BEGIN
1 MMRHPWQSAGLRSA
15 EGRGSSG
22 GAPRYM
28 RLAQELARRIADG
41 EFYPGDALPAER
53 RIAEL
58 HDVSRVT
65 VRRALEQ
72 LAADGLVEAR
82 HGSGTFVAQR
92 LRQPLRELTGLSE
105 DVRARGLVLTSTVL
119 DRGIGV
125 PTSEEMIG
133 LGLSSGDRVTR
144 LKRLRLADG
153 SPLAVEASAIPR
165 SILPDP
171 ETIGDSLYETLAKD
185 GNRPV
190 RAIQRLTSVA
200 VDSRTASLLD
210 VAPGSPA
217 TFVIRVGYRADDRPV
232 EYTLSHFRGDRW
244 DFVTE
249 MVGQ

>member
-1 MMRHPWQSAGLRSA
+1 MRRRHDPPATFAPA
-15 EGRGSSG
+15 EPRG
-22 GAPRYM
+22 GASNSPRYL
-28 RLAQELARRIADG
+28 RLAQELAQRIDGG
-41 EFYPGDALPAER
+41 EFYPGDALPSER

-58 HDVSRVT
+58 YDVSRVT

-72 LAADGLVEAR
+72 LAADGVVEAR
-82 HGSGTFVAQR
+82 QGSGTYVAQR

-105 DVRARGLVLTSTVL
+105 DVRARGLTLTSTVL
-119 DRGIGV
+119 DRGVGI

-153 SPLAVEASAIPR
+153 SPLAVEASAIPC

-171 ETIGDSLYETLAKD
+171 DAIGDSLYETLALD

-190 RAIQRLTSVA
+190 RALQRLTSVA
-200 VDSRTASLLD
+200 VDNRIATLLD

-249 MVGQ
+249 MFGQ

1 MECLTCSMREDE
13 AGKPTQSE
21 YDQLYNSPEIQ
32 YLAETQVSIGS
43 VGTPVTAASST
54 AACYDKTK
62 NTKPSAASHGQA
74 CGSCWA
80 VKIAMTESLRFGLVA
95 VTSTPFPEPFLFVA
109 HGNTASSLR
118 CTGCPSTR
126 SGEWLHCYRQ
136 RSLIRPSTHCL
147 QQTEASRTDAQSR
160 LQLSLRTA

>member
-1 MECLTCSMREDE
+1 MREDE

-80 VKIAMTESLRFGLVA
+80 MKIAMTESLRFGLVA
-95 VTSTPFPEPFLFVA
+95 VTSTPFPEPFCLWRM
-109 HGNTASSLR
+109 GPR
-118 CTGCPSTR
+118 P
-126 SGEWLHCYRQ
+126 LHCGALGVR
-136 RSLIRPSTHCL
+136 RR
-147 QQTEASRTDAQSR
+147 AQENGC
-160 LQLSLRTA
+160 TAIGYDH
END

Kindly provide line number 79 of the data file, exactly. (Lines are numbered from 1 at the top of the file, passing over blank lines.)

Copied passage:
+80 MKIAMTESLRFGLVA